Gyekye defined community in a cultural context s not only a starting point for identifying and articulating the values and goals shared by different individuals nut also constitutes the matrix, the social and cultural space, in which the actualization of individuals potential and sense of identity may be materialized, rendering the individual the opportunity to express his or her individuality, to acquire and develop his or her personality and to fully become the type of person he or she aims to be (I.E.Chachine, 2008)
Does the community form individuality as a collective group whose aim is to govern individuals? According to Gyekye, being part of a community allows you to become your own person, but could it be true? Is a community’s purpose to promote individuality? The basis of a community is conformity, and conformity has no element of individuality in it, in fact conformity and individuality are arch enemies, one results in the loss of the other; in the end only one can be superior.
So in analyzing Gyekye’s statement I wondered whether African communitarianism defines community as a platform to promote ones individuality and if we as Africans just foreign to the concept of Individuality or are we simply choosing to not accept it because of our Ubuntu principles? The fact remains Africa has been built on community and the subject of Individuality in Africa has sort of become a taboo, a threat if you will to the progression of the unity established. But has this unity been Africa’s own consensus or was it something left behind by colonialists, were we as Africans forced to be a community? I can’t help but wonder if community, Unity would be a strong factor should the past have been different. Of course a mere idea can’t conclude on a lifetime of practices, but could a community give justice to individuality? Have we as Africans ever been Individual without outside factors? Could we be individuals? Or are we simply products of forced conformity, was the issue not within the community but at the root of our history?
Community is a building block in Africa and is an essential. And individuality cannot exist in the presence of conformity so therefore community must surely be a threat to the promise of individuality, the freedom of independence. Can there be justice for individuality in a society built of conforming to the community? No, Individuality has no justice and is a taboo to the community based society. There is no justice for individuality in communitarianism, only the illusion of it. Individuality in a community is a perfect contradiction almost seemingly a marketing plot to make conforming come across as the right thing. The expression of individuality is a fabrication. Communities are made of the code of doing what is condoned as right. So is community conformity the prescribed action to be part of a society?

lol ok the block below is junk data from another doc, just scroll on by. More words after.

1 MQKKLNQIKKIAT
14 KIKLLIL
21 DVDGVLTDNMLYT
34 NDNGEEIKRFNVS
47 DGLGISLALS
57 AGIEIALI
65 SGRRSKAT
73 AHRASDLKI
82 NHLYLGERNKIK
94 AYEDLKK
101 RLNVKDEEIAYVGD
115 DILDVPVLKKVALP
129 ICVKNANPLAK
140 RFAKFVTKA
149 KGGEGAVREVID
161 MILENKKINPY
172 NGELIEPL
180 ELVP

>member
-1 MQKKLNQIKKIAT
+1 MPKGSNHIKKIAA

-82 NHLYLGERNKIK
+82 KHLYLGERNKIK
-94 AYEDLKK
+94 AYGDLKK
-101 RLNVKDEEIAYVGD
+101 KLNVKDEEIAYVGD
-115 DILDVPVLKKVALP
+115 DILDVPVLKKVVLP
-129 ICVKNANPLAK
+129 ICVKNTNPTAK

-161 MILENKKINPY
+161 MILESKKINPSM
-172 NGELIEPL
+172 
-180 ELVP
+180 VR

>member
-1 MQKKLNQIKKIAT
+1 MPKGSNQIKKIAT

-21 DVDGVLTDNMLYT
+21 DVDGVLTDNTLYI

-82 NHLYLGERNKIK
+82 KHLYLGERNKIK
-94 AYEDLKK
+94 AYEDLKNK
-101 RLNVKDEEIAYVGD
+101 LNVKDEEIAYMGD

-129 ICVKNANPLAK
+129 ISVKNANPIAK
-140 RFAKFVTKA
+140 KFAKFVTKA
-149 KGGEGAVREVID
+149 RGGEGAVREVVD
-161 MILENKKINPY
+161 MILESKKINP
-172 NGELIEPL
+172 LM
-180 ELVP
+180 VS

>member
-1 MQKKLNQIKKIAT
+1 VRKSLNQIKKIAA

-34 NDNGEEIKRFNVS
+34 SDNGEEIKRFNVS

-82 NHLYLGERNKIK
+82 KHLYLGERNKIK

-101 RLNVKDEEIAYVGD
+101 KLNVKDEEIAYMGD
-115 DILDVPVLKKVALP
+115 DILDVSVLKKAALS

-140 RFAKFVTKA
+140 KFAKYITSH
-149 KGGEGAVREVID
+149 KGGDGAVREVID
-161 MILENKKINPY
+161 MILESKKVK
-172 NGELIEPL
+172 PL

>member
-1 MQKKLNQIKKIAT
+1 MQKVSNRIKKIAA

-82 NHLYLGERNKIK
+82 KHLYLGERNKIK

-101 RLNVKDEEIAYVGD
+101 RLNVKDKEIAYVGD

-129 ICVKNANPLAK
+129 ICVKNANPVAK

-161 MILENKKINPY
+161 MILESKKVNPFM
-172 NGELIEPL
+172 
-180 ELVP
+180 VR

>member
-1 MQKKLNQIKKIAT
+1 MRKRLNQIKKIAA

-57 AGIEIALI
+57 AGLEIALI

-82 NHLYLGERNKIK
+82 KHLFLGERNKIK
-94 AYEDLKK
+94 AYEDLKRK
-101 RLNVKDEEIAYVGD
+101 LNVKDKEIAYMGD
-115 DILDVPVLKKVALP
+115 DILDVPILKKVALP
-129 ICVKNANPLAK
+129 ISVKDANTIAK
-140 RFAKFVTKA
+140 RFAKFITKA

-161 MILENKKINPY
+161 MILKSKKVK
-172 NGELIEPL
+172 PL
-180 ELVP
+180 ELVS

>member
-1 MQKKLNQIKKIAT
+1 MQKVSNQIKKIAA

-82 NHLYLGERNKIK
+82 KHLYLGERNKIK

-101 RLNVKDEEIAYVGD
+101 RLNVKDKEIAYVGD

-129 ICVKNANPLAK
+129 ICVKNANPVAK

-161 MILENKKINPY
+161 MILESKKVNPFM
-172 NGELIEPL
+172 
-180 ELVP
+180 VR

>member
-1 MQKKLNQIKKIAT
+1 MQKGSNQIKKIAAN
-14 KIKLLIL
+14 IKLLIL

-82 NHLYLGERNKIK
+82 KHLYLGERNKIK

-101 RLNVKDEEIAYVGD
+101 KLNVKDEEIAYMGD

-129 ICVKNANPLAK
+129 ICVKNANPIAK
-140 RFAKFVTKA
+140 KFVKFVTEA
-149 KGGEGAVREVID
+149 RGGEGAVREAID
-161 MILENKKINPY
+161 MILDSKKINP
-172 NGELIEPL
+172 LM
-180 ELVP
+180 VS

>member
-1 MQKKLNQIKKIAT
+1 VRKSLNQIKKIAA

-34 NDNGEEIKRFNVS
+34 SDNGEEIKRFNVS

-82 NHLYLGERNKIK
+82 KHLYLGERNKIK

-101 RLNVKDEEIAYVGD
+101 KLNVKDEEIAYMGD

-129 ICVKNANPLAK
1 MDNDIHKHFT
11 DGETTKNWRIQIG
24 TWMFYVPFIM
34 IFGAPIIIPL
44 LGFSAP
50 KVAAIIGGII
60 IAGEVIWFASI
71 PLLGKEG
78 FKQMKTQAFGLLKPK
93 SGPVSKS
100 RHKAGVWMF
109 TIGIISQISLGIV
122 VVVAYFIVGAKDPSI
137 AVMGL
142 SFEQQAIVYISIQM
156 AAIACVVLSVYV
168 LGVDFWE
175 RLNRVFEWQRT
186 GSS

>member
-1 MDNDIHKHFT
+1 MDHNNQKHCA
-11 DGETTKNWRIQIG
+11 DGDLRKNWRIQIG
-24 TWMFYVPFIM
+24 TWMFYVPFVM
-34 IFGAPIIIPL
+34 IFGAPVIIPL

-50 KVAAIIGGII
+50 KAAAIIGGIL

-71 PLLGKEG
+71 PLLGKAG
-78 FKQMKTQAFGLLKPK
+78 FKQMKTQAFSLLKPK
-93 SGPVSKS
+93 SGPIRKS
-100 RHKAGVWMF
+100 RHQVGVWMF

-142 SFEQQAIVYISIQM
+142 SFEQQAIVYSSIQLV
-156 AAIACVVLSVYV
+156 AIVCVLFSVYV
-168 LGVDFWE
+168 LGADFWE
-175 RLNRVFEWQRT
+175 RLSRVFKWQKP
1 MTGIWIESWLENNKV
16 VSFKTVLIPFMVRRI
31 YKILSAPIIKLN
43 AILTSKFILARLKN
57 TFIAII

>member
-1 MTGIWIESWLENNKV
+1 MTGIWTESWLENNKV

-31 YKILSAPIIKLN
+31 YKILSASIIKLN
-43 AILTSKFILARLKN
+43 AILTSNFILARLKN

Could it be right to say that Ubuntu birthed communitarianism, and as Ubuntu means to be intertwined as one, does individualism mean you cannot be part of a unit? The justice in that has never been more of an illusion, because no, we cannot be part of a bigger group if we decided to follow our individual instincts. I wonder due to the apparent correlation was Communitarianism the birth of popularity in high school, is the high school experience a subsection of communitarianism?
We are taught from birth that we should do what is acceptable to others, we are taught that to be your own person you should fit in. Does individuality mean we are going against our society? Or does communitarianism mean our community made society went against us? Ubuntu is best understood as advocating that we incorporate dialogue through a relationship and distance. It preserves the other in his or her otherness or uniqueness without letting him or her fade into the distance (M.O.Eze, 2008). The idea of us being allowed a sense of being unique yet still abiding seems rather like a controlled experiment. A sense of individuality but restrained.
With the looming election, what was the idea of election? As a community we elect leaders, to have our best interest and be the guide to the flock, we go on the idea of individual choice when making a decision. Was the election just a community effort to make individuals feel individual? Or does it really allow individual expression of what we think could be best?
The idea of being an individual in an African community has been subject to many debates and we will always think that we’re progressing together as one and although that has its benefits, Individual expression is limited of course individuality should come without harming another but does the oppression of individuality not harm others? Are we perpetrators of the punishment we were once subjected to; Oppression. Will we ever allow individuality? Is this a Stockholm syndrome-esque situation, is Africa too used to oppression that it uses oppression in all forms of individuality in social and political cases? Will there ever be justice in individualism in Africa?